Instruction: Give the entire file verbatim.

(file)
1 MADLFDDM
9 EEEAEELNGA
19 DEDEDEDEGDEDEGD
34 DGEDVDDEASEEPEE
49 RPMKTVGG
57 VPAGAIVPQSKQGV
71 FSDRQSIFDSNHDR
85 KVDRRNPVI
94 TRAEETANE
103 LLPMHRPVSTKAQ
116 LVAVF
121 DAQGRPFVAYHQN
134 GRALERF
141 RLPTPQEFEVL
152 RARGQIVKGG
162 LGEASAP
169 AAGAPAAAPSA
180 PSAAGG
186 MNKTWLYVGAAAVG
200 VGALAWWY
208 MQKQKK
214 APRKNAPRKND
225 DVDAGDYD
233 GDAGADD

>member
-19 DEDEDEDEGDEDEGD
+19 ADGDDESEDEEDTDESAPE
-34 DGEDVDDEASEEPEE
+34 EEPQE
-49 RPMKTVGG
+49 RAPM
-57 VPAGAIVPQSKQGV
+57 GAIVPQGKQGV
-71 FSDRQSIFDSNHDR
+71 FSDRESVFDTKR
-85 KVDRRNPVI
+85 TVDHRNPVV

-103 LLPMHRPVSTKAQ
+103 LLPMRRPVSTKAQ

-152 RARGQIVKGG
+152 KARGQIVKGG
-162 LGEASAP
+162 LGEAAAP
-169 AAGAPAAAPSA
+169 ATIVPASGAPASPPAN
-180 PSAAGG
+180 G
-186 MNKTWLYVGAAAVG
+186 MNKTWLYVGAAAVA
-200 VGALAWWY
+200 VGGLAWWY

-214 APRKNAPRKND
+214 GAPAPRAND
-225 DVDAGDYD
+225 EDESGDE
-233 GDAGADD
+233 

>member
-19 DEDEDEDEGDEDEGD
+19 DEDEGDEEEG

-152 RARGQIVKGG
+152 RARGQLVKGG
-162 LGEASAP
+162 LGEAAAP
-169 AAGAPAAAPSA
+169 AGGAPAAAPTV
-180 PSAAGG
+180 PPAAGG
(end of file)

1 MADLFDDM
9 EEEAEELNGA
19 DEDEDEDEGDEDEGD
34 DGEDVDDEASEEPEE
49 RPMKTVGG
57 VPAGAIVPQSKQGV
71 FSDRQSIFDSNHDR
85 KVDRRNPVI
94 TRAEETANE
103 LLPMHRPVSTKAQ
116 LVAVF
121 DAQGRPFVAYHQN
134 GRALERF
141 RLPTPQEFEVL
152 RARGQIVKGG
162 LGEASAP
169 AAGAPAAAPSA
180 PSAAGG
186 MNKTWLYVGAAAVG
200 VGALAWWY
208 MQKQKK
214 APRKNAPRKND
225 DVDAGDYD
233 GDAGADD

>member
-19 DEDEDEDEGDEDEGD
+19 ADGDDESEDEEDTDESAPE
-34 DGEDVDDEASEEPEE
+34 EEPQE
-49 RPMKTVGG
+49 RAPM
-57 VPAGAIVPQSKQGV
+57 GAIVPQGKQGV
-71 FSDRQSIFDSNHDR
+71 FSDRESVFDTKR
-85 KVDRRNPVI
+85 TVDHRNPVV

-103 LLPMHRPVSTKAQ
+103 LLPMRRPVSTKAQ

-152 RARGQIVKGG
+152 KARGQIVKGG
-162 LGEASAP
+162 LGEAAAP
-169 AAGAPAAAPSA
+169 ATIVPASGAPASPPAN
-180 PSAAGG
+180 G
-186 MNKTWLYVGAAAVG
+186 MNKTWLYVGAAAVA
-200 VGALAWWY
+200 VGGLAWWY

-214 APRKNAPRKND
+214 GAPAPRAND
-225 DVDAGDYD
+225 EDESGDE
-233 GDAGADD
+233 

>member
-19 DEDEDEDEGDEDEGD
+19 DEDEGDEEEG

-152 RARGQIVKGG
+152 RARGQLVKGG
-162 LGEASAP
+162 LGEAAAP
-169 AAGAPAAAPSA
+169 AGGAPAAAPTV
-180 PSAAGG
+180 PPAAGG